By Charles Williams
Late one night, I was playing around on Google Trends, which is overall a great source of insight into contemporary trends in politics, pop culture, family, common knowledge, and everything else. It documents the relative frequency of search terms in Google over the past seven years.
I threw in a couple of feminist buzzwords and quickly noticed a distinct pattern. I assembled and labeled these below:
So what was the deal with this pattern of increased activity in the spring and fall, dipping in the summer, with a sharp downward spike near the winter holidays? Being the regular Spearhead reader I am, I immediately conjured up images of thousands of damaged women venting and ranting on the internet about how men are pigs when I considered who was performing these searches. Since even most self-deigned feminists these days still try to capture beauty, I was even more perplexed from this result:
None of the pattern there! It’s not as if these supposed women are just using the internet less in the summer. There’s nothing to see except for pre-Halloween peaks, but my sense of dread increased as I dared to test another hypothesis. Perhaps the conclusion is already dawning on you as well:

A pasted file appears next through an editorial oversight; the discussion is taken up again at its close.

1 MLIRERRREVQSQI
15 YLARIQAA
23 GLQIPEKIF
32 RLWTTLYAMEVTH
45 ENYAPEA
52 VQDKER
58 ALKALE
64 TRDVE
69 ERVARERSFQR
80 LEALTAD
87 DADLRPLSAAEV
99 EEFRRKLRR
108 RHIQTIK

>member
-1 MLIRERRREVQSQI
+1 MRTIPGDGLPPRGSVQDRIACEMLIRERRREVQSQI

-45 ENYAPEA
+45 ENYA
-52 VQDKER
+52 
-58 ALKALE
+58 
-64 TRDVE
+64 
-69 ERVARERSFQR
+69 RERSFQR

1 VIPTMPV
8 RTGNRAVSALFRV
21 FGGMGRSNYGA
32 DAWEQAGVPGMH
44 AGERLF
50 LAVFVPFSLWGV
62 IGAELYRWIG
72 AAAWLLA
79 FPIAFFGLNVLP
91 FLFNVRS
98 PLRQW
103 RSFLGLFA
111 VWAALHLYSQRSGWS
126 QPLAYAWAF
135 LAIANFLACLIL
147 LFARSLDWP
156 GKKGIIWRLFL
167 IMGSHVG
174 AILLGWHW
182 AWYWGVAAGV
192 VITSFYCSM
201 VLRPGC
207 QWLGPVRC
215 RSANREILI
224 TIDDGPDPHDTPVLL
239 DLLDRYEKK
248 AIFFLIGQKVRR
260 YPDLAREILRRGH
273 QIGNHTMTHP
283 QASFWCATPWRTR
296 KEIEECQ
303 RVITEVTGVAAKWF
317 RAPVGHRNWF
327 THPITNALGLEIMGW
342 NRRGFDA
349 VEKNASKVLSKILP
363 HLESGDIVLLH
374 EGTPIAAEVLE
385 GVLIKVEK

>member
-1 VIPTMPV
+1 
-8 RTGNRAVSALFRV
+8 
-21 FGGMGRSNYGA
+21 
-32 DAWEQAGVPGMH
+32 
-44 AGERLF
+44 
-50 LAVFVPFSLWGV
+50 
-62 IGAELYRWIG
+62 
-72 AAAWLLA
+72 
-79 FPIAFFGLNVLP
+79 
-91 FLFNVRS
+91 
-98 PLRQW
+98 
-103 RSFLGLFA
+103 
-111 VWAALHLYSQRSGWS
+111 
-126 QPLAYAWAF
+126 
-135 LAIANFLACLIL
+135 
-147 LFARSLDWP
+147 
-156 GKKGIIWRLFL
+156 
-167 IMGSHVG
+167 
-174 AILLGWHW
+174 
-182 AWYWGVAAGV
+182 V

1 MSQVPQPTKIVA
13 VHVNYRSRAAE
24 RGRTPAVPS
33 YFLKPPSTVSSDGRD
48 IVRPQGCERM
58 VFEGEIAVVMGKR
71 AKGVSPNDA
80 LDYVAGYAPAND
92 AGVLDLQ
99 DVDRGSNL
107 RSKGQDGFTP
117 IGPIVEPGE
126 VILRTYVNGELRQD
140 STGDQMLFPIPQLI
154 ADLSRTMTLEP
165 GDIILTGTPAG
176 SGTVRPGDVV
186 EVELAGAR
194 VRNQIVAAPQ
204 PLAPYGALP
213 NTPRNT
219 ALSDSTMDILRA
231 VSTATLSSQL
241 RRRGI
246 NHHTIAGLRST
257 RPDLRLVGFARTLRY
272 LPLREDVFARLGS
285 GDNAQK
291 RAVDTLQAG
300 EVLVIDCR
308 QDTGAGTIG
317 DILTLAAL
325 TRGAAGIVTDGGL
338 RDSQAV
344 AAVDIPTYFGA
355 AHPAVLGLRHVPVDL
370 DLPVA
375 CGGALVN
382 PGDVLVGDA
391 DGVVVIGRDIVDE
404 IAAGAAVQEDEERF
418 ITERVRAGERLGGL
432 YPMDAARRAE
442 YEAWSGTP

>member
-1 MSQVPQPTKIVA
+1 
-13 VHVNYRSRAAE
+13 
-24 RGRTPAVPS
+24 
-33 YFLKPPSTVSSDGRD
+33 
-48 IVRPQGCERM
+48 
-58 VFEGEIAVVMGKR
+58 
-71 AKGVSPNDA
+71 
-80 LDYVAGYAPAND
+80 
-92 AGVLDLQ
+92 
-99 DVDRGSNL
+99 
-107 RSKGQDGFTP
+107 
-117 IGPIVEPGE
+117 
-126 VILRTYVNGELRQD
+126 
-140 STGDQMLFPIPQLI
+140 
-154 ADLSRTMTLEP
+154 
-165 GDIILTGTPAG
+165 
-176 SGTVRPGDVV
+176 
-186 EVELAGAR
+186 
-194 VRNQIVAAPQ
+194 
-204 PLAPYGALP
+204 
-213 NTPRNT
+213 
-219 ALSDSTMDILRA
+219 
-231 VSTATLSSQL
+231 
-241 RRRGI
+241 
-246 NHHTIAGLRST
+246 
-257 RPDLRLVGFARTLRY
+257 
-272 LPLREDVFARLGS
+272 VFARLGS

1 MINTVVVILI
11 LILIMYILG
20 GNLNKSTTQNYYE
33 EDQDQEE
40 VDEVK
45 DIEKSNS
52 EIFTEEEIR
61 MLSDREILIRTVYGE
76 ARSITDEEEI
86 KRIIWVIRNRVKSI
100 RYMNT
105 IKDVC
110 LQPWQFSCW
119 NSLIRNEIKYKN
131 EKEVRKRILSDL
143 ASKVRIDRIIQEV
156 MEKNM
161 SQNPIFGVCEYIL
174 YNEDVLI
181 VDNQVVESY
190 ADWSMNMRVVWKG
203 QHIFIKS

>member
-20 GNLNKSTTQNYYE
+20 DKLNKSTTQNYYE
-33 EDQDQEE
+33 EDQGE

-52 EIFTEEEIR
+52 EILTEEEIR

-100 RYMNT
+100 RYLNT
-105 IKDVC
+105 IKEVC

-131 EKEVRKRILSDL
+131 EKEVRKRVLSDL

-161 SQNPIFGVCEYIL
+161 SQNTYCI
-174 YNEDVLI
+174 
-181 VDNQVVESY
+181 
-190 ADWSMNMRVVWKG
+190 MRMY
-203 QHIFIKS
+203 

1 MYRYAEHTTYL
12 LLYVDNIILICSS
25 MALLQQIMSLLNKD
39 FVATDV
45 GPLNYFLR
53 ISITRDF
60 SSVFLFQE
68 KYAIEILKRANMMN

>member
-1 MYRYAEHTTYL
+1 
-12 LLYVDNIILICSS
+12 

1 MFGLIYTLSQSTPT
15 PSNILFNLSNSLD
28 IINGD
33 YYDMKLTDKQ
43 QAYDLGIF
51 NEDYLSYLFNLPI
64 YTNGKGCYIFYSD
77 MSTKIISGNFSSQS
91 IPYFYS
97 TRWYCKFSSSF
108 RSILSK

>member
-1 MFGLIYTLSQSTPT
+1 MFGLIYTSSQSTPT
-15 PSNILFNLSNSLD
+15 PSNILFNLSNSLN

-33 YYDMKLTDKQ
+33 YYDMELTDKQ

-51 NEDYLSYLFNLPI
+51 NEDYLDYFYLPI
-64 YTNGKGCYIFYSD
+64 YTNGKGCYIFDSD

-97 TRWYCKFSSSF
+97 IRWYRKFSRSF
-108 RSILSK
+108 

That’s right. So many students in high school and college have homework to do and essays to write on gender, discrimination, and feminism that their trends are inseparable from the trends of school being in session. But those aren’t the only things that follow the pattern:
Perhaps you aren’t weeping for these children and young adult’s futures just yet. What if they also cover some of the real issues that affect men and women in school?
No semblance of an education pattern is detected.
Were all these searches about taking down the non-existent patriarchy associated with the campaign for gay rights? I put some more trends to the test to find out:
They weren’t, but the real kicker here that more people search for both gays and lesbians than they do for marriage.
What else do they learn in school these days? Are they learning about the principles of the Bill of Rights? Are they writing about the systems of a republic, or about the freedom that supposedly comes from living in a democracy?
About the only thing I can tell from these trends is that a lot of people tried to figure out what a democracy was during the presidential elections. I was confused as to why the 2008 peak fell after the election until I figured out that the Guns N’ Roses album Chinese Democracy album came out on November 23.